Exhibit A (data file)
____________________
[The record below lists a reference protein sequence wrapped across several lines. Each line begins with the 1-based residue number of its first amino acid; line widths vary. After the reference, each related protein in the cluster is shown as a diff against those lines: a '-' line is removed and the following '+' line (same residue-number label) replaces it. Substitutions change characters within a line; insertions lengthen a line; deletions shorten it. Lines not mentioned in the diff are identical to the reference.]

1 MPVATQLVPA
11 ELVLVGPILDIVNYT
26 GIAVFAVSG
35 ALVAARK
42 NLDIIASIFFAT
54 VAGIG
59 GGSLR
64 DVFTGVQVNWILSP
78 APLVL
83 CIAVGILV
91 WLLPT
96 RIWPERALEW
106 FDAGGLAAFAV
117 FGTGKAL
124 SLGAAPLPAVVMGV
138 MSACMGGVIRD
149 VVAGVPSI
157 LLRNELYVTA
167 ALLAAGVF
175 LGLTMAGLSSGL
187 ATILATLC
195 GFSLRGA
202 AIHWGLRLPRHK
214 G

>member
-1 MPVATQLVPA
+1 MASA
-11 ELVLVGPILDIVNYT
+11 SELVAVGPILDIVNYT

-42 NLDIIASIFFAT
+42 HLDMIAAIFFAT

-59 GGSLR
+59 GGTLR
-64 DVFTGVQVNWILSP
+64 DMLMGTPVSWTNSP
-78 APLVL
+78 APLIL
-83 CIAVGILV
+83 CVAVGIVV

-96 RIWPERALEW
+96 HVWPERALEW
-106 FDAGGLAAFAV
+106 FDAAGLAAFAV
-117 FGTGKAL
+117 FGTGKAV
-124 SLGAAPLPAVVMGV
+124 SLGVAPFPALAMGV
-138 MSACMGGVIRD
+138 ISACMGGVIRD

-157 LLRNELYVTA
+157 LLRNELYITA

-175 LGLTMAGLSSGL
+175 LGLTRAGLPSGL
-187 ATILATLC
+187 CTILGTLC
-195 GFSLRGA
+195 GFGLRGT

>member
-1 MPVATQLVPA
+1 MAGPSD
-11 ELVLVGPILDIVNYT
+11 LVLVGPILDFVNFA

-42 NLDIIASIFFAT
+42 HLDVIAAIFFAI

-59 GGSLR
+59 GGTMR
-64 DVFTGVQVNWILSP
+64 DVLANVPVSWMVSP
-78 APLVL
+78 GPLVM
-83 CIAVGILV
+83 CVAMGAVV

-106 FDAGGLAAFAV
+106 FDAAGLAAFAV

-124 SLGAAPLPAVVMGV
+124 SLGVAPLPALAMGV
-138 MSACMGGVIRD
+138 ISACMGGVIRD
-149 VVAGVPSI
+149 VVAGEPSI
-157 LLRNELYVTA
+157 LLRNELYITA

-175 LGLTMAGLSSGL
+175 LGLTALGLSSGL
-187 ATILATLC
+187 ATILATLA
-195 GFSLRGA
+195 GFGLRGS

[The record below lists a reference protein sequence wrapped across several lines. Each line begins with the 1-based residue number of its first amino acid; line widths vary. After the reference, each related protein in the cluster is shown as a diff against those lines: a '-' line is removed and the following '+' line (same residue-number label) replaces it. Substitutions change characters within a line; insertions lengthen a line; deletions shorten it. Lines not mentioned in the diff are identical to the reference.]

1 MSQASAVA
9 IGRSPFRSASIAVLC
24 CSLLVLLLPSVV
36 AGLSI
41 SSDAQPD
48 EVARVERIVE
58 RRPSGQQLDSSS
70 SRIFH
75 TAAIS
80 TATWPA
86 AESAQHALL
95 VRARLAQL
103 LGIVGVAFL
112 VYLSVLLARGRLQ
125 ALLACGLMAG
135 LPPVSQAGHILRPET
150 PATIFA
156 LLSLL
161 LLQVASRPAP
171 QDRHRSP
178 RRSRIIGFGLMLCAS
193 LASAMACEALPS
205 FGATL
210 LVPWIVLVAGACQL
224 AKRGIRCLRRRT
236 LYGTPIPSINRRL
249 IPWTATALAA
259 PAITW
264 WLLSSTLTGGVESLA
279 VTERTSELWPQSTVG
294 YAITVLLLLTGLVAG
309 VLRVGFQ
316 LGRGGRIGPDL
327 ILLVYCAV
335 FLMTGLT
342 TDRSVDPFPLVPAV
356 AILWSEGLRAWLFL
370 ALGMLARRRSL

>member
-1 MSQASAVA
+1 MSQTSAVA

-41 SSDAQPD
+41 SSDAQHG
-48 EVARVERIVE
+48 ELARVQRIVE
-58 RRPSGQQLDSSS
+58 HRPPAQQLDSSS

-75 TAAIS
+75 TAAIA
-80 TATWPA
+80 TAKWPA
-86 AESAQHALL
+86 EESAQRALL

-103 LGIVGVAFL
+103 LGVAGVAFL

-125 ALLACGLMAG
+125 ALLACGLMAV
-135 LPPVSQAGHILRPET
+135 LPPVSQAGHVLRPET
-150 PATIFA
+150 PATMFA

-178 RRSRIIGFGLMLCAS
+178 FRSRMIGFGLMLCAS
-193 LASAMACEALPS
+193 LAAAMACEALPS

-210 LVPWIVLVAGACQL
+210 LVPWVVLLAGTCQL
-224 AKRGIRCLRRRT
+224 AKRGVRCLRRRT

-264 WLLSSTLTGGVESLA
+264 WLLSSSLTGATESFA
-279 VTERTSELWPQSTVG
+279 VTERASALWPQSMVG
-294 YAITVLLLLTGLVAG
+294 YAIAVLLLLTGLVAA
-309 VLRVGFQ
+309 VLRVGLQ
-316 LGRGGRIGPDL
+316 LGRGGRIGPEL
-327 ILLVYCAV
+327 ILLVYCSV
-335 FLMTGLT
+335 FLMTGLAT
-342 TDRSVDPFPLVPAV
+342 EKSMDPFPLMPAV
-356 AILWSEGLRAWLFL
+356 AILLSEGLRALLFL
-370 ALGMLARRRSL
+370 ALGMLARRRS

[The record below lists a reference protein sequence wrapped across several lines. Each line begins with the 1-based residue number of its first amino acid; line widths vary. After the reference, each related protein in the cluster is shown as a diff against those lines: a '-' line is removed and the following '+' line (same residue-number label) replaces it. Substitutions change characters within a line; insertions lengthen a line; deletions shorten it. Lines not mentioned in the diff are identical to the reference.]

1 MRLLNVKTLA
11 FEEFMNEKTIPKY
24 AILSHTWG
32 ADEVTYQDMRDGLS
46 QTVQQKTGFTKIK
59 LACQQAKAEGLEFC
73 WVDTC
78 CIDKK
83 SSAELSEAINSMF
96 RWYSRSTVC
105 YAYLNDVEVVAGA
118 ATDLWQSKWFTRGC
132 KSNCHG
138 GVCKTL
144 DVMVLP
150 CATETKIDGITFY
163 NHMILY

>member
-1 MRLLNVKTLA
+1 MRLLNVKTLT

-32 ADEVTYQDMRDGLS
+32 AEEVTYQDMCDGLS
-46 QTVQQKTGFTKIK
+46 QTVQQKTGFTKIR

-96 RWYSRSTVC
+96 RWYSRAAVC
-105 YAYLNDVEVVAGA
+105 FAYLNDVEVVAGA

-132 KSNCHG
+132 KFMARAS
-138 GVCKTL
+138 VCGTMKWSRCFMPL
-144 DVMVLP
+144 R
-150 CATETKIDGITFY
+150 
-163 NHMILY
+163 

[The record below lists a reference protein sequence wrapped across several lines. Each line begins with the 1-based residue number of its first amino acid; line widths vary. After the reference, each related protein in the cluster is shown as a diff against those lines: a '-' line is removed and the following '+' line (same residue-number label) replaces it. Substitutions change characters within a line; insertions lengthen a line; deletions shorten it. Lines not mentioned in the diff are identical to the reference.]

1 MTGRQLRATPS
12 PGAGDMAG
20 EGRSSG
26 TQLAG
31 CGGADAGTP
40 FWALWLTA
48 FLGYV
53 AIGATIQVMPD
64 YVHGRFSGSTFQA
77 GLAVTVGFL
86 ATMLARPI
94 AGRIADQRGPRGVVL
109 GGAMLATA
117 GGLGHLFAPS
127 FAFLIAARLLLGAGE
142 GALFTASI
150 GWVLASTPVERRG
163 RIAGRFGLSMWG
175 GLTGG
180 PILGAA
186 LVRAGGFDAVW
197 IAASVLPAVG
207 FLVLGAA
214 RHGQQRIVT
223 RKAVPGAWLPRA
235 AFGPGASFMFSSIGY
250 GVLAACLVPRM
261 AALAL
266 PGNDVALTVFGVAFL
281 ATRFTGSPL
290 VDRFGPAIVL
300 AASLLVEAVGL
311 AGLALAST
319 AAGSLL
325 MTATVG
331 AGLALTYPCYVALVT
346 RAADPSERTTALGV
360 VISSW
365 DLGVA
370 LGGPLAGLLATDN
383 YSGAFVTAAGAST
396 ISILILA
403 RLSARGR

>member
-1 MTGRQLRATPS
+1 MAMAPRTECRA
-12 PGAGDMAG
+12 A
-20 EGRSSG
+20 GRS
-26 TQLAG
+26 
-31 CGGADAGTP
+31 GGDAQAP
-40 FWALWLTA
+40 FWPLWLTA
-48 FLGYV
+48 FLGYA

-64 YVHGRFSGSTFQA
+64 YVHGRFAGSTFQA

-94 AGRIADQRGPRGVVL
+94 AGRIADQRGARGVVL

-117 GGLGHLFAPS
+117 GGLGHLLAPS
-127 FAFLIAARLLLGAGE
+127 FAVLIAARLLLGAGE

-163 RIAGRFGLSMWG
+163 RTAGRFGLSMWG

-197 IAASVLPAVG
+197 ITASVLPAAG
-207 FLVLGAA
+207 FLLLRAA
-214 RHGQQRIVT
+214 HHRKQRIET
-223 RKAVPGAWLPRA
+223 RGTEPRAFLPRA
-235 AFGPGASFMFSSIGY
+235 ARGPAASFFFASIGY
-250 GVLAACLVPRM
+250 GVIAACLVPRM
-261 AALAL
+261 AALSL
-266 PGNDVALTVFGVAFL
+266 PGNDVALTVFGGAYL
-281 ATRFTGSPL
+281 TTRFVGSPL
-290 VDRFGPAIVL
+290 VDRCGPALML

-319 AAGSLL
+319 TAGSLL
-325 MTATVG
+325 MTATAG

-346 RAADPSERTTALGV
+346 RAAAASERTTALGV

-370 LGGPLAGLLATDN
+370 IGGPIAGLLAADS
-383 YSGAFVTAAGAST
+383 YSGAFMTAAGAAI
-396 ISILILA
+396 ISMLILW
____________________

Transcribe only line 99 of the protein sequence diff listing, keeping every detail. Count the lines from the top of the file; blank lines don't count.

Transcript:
75 TAAIS